Wednesday, September 30, 2009

Moroccan News Briefs

Haifa Wahbi to star in tolerance music concert

For the third consecutive year, the city of Agadir will host the"Concert for Tolerance" on October 17th that seeks to promote the culture of tolerance and coexistence.

The concert, organized by the Association of Tolerance in partnership with Moroccan TV-2M and French TV channel M6, is a cultural bridge between the two Mediterranean shores chanting peace, fraternity and unity.

Fans of Lebanese singer, Haifa Wahbi, will be thrilled she is attending. For a while it seemed the singer had lost interest in Morocco. Back in 2006 she spat the dummy and requested that her business manager cancel all trips to Morocco and to refuse all requests to hold concerts or interviews with the Moroccan press. At the time the problem was that she thought she was mistreated during a previous visit to Morocco. Haifa claims she was searched in an inappropriate manner by a female security officer at the airport. When Haifa asked why she was being mistreated, the officer said that she simply does not like her. Well, Haifa dear, not everyone is an adoring fan.

On previous visits Haifa Wahbi came with an invitation from the "Red Badge Organisation" to assist in the fight against AIDS. While some more conservative voices criticise her "dress sense", she has a strong following amongst younger people.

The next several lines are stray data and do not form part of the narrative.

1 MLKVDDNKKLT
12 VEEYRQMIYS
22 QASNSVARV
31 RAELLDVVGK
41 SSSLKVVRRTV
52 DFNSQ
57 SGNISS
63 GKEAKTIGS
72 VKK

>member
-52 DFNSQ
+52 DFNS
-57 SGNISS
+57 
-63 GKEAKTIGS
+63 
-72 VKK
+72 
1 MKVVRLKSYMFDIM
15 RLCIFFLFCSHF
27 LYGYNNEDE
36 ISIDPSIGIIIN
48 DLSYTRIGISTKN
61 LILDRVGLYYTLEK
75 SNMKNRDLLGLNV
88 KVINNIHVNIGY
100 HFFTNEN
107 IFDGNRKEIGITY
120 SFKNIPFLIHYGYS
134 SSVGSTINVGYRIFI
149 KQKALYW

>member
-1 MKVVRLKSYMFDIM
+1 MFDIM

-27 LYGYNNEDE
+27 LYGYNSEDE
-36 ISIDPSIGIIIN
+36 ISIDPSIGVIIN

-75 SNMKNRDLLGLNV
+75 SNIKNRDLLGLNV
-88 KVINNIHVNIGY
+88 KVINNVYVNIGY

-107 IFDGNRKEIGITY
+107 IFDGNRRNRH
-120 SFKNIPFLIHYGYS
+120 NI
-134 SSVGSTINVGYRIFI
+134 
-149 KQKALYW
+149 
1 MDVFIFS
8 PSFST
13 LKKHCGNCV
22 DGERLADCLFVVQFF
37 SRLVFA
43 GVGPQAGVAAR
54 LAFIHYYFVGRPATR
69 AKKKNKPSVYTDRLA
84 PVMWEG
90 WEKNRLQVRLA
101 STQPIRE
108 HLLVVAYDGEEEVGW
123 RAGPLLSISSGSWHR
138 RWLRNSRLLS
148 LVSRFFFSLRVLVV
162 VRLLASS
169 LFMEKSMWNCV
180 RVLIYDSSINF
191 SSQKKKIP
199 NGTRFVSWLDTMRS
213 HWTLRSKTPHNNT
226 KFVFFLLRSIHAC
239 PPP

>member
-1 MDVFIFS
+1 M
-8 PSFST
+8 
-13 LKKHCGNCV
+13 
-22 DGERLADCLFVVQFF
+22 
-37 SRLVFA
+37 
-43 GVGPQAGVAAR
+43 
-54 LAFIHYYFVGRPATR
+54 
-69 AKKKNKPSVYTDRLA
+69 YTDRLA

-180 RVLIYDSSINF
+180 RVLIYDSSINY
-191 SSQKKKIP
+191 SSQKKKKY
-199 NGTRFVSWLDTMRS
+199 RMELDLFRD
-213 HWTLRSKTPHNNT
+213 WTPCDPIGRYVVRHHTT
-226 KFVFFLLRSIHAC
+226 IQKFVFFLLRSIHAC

This free-music event will include other world popular artists and singers, such as Diam's, Bob Sinclar, Leona Lewis, Tokio hôtel, Marc Lavoine, Florent Pagny, Natalie Imbruglia, Renan Luce, and Faudel.

The annual concert, to be aired live by TV channels: 2M, M6, M6 Music Hits, RTL, W9 and TV5 Monde, is expected to attract some 200,000 music lovers.

Road accidents killed ten people in northern Morocco

Morocco's run of road accidents continued this week with ten people killed and several others were seriously injured in two road accidents that occurred Sunday and Monday in northern Morocco.

Four people were killed and six were seriously wounded in an accident that occurred Sunday on a sea road linking the northern city of Al Hoceima to Nador. The accident was caused by a car that collided with two other vehicles running in the opposite direction. The injured were transferred to Al Hoceima's Hospital.

In the second accident, six people were killed and thirty-three were seriously injured on Monday when a bus crashed into a car in Tangier. The wounded were rushed to the city's hospital.

Fishing industry receives a boost.

This week two conventions were signed in Agadir to create a fish industry project for an amount of 6.6 billion dirhams (850 million US dollars).